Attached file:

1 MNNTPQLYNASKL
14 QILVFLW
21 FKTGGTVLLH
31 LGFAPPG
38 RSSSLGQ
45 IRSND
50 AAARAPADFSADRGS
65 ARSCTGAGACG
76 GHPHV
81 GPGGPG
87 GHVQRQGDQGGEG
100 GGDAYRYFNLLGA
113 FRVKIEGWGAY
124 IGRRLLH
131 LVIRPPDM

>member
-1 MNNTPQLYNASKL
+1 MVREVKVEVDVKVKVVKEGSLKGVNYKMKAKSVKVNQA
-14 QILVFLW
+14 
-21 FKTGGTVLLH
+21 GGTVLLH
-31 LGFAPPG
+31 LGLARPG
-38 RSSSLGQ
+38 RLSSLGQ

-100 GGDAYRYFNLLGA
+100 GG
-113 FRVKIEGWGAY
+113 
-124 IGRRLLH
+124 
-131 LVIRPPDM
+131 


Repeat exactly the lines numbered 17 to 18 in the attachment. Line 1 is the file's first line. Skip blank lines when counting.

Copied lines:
-1 MNNTPQLYNASKL
+1 MVREVKVEVDVKVKVVKEGSLKGVNYKMKAKSVKVNQA